Cultural and care requirements are not determined by plant groupings (trees, shrubs, conifers, perennials, etc.) but rather by the specifics of the plant itself. Most daphnes are quite shade tolerant but a good many, especially the summer blooming varieties, can be grown in full sun. About the only thing they all require in common is good drainage - soil pH preference or tolerance, sun/shade conditions and difficulty in growing all varies widely by selection.

(Just an FYI Ken - I would not consider a "landscaping.about.com" website a particularly reliable source :-))

Here is a link that might be useful: Arnold Arboretum's Demystifying Daphnes

    Bookmark   March 11, 2011 at 9:18PM
Thank you for reporting this comment. Undo

I sincerely thank everyone for their HELPFUL comments. This has given me a lot to look into and in ken_adrian's words, I'll begin to "research it out" myself. I am looking forward to adding a good daphne to my collection of THRIVING plants.

I would be remiss though if I let the attitude slide. I'm 28 years old and have been a homeowner a whopping 6 months. I've seen one daphne in my entire life, in a stranger's garden. I came on here asking for help looking to do well by my plants and my garden and I got attitude for not classifying a plant as directly as I should?!?!

You take yourself more seriously than is good for you ...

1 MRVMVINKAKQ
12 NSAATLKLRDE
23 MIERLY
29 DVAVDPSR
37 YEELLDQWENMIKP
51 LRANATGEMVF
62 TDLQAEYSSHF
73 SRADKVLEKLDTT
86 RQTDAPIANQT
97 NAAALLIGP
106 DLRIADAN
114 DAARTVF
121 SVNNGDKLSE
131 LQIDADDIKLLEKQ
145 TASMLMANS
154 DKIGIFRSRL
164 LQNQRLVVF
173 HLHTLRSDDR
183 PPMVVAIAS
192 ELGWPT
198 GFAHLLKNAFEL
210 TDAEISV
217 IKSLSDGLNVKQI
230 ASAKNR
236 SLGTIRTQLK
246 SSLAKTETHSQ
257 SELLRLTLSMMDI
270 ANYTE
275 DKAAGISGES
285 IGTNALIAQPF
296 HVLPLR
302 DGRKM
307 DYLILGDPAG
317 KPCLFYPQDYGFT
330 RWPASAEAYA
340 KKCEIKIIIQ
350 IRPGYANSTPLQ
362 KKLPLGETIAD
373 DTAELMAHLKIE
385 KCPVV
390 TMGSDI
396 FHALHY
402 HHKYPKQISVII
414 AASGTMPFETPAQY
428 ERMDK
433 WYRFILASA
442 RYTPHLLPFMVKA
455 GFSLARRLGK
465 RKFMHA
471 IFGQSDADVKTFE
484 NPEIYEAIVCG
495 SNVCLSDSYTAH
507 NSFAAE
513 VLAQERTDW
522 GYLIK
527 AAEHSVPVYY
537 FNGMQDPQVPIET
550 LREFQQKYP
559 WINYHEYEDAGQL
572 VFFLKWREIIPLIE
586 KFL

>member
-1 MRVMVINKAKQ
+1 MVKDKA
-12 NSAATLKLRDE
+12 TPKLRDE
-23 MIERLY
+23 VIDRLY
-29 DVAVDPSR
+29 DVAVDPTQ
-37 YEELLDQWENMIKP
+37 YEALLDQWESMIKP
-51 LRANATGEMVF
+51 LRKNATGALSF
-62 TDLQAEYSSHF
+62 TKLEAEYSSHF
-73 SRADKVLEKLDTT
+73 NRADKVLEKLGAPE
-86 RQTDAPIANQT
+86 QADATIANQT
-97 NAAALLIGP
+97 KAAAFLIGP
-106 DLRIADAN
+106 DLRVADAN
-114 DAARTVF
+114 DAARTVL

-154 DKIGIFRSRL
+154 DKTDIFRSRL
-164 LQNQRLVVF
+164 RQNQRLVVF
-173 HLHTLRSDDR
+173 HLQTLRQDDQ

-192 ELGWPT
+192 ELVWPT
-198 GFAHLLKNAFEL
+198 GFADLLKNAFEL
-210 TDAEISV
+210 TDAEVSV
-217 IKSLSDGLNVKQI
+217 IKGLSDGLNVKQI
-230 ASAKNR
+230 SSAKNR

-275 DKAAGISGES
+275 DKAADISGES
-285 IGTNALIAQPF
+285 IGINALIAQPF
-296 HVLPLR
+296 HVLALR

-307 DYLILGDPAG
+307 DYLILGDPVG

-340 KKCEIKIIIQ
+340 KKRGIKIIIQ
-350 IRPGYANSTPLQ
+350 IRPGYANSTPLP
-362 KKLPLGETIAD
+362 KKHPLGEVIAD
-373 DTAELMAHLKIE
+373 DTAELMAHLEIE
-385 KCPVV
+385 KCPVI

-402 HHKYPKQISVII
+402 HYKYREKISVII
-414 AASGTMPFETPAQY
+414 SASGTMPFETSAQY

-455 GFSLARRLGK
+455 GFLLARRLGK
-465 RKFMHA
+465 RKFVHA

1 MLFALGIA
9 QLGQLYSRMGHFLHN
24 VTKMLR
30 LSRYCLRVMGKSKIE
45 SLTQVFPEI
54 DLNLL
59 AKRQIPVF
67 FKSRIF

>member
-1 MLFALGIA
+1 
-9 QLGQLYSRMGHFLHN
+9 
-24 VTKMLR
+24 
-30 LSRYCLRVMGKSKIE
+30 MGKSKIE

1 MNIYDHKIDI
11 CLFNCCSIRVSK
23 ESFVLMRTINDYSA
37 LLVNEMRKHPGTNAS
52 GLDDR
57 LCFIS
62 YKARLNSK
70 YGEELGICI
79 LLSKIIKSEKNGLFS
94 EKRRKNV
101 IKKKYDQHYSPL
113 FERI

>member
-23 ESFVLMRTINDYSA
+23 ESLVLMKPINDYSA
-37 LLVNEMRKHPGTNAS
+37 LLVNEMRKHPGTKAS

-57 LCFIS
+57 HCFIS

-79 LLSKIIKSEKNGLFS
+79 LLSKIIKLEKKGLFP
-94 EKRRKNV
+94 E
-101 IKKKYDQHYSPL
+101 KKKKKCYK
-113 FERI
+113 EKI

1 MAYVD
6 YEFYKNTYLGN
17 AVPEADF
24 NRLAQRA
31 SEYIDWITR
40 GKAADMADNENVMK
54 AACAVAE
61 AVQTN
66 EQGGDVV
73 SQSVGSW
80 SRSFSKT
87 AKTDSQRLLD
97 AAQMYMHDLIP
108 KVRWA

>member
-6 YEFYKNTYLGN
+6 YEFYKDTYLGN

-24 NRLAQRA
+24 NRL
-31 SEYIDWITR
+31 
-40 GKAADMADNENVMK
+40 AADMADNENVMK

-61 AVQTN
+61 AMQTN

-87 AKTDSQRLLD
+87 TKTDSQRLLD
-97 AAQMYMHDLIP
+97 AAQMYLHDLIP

Bookmark   March 12, 2011 at 12:50AM
Thank you for reporting this comment. Undo

I have a very lovely Daphne odora in a raised bed foundation planting about two feet high on the north side of the house. When I originally planted it from a two gallon container the wooden form containing the soil was redwood. After about 10 years the wood rotted out and I removed the wood and rebuilt the box out of concrete interlocking blocks. The Daphne was so well rooted in the raised soil and down into the native soil there was no falling away of the soil when the wood supports were removed. When originally planted the native soil was mixed 50% with vegetative finished compost. About 20 old rusty nails were mixed with the soil at the suggestion of a professional nurseryman. This winter after 3 years with the concrete box for the first time I noticed a leaf chlorosis pretty evenly distributed over the plant. I applied a liquid iron mix to the soil and quickly remedied the problem. I have never fertilized, only top dressed with compost. I will push some more rusty nails into the soil when I next top dress. My wife prunes it back when ever it starts to block her view from the picture window and I regularly take cuttings for starting new plants. Al

    Bookmark   March 12, 2011 at 10:57AM
Sign Up to comment
More Discussions
Potentilla question
Does anyone have experience with Potentilla fruticosa...
Im looking for rare edible perennials for zone 5
I want things that require vary little work and do...
Zone 10b: Dog Friendly Ground Covering (Creeping Perennial)
I am considering replacing our front lawn (in a gated,...
How about 'SUPERthrive'?
Anybody use this stuff? I bought it but not sure if...
Your Monkshood?
I have an established stand of some unnamed aconitum...
People viewed this after searching for:
© 2015 Houzz Inc. Houzz® The new way to design your home™